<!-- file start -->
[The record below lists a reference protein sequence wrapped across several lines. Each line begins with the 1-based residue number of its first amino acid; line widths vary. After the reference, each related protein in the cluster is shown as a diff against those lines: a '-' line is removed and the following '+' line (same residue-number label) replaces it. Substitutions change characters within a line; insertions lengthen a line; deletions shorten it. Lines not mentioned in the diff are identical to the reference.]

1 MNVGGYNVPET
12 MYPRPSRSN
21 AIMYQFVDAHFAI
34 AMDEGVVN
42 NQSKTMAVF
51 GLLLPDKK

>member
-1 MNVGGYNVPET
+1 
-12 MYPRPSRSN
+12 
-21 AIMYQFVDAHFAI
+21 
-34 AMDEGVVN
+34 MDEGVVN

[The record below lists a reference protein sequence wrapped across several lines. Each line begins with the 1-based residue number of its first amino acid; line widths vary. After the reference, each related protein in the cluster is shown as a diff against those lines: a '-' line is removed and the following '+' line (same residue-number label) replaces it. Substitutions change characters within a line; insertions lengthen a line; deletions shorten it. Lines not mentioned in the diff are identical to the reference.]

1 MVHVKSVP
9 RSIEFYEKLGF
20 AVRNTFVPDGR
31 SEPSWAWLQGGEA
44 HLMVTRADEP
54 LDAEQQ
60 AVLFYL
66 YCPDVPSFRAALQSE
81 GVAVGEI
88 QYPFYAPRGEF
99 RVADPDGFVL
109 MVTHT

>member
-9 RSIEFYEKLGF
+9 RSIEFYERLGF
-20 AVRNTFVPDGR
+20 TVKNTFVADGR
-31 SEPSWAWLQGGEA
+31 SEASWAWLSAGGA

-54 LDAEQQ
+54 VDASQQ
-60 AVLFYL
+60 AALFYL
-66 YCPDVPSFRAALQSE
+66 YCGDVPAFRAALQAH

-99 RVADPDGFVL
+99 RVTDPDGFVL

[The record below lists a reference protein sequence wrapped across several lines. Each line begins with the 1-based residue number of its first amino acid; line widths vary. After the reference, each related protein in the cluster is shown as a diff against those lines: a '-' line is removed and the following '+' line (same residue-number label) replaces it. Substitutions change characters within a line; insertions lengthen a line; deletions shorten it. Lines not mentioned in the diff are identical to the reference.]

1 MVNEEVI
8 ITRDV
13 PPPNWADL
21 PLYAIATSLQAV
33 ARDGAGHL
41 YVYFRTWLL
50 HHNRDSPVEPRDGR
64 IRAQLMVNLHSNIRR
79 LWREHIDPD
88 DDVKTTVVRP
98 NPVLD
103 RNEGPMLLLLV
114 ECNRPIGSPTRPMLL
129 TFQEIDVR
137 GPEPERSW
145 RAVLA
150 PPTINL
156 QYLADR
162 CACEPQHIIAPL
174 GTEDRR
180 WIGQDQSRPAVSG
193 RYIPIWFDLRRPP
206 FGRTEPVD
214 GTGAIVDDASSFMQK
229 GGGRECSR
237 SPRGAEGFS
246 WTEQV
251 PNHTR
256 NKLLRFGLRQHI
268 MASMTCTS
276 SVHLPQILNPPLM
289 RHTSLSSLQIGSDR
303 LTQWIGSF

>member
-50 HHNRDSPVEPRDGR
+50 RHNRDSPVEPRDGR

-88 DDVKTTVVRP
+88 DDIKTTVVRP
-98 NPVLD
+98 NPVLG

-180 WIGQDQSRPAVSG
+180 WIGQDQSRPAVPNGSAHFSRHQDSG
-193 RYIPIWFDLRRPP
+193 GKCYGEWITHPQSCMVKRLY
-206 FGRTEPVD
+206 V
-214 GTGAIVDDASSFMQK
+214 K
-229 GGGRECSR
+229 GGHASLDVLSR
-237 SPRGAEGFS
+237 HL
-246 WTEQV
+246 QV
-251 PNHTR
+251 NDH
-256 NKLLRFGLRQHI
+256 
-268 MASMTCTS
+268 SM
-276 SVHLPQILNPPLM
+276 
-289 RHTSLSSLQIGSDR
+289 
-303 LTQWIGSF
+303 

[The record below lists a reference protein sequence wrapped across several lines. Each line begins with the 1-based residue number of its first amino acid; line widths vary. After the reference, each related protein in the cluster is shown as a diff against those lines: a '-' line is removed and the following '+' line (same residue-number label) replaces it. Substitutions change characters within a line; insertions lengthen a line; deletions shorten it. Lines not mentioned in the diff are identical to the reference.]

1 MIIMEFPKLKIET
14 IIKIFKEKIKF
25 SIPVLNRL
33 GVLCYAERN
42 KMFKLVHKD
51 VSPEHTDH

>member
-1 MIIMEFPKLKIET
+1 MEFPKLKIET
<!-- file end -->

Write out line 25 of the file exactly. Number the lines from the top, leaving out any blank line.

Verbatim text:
66 YCPDVPSFRAALQSE